| > |
> Lionheart wasn't told what they represent until after she made her choice. She was just shown a sword and an amulet. In fact, Kelsey asked, and Meggan even told her that she and Brian were not allowed to say what each artifact represents. So, basically, Kelsey just chose a sword over jewelry. Of all of Austen's failures, I'm unable to forgive this one the most. It's bloody horrific.
Yeah, I can see how in a desperate situation one would choose a sword over fancy jewelry. That and the whole curse bit doesn't make any sense. I can see why she would blame him for not telling her.
| > > It's akin to Solomon choosing "wisdom" as his gift of God, not a|
> > flashy gift, but a profound one. He could have asked for power, but
> > knew that it would not be being true to his nature.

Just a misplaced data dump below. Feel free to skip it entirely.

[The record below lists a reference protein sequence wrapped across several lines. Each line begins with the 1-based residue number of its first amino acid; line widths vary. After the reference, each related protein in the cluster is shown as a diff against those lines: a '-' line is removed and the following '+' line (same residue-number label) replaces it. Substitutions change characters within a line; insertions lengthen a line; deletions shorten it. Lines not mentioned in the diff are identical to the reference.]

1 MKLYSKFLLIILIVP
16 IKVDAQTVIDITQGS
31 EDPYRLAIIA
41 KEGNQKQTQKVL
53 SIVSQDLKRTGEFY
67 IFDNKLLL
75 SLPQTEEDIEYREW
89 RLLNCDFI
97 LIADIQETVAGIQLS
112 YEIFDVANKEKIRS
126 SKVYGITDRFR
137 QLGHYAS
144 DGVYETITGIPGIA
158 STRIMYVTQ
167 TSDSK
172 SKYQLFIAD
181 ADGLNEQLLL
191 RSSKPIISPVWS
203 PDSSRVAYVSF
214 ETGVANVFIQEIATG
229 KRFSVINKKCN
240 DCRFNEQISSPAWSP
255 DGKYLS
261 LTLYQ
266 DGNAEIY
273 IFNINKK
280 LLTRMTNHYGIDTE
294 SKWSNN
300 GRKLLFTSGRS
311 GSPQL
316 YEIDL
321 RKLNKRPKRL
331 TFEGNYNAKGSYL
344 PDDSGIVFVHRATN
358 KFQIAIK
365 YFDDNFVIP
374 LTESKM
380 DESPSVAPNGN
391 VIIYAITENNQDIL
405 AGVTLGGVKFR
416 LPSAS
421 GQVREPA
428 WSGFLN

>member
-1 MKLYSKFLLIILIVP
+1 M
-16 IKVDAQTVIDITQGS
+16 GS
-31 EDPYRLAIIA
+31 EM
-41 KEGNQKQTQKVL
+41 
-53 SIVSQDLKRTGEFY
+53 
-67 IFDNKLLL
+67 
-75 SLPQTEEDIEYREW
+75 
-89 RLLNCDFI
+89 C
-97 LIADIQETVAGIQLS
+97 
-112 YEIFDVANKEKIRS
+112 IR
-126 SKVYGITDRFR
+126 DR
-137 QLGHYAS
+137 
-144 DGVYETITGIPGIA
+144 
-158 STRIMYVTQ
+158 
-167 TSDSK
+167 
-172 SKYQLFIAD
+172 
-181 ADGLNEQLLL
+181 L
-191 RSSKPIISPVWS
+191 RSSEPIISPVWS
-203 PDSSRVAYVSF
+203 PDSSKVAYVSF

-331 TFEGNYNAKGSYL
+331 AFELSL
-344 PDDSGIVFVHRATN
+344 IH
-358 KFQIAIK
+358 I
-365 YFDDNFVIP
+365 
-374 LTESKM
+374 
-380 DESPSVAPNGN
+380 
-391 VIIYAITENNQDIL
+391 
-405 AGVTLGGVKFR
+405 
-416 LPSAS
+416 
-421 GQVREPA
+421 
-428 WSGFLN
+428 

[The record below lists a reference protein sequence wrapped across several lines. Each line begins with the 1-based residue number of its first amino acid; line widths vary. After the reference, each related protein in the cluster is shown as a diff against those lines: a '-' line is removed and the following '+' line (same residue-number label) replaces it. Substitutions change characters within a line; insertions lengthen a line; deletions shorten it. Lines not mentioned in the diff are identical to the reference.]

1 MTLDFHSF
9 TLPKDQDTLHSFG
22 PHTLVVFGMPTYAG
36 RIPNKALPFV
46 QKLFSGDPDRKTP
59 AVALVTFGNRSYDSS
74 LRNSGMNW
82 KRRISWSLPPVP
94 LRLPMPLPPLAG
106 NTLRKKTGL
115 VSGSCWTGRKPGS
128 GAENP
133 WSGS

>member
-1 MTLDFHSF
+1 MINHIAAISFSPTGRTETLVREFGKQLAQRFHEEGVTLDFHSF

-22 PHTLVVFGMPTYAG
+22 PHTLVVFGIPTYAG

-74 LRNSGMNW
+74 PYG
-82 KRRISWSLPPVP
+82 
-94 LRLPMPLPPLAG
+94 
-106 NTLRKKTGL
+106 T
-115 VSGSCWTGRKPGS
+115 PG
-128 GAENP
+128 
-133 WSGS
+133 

I suppose choosing the path of violence would indicate one is of lesser moral character than one who chose the amulet so I can see why they would prefer people who chose it, but if the person they are offering the power to is a good person in nature (which with all of roma' magic I think she would know) and if the sword is not inherintly evil or tending to corrupt than the amulet I can see why people would have issues with prejudice against the sword of might. Espically considering how vauge the descriptions are. (Afterall, one would consider the path of peace "right," but if someone chose the amulet and refused to use violence at all against certain threats that could cause greater harm than a person using the sword.)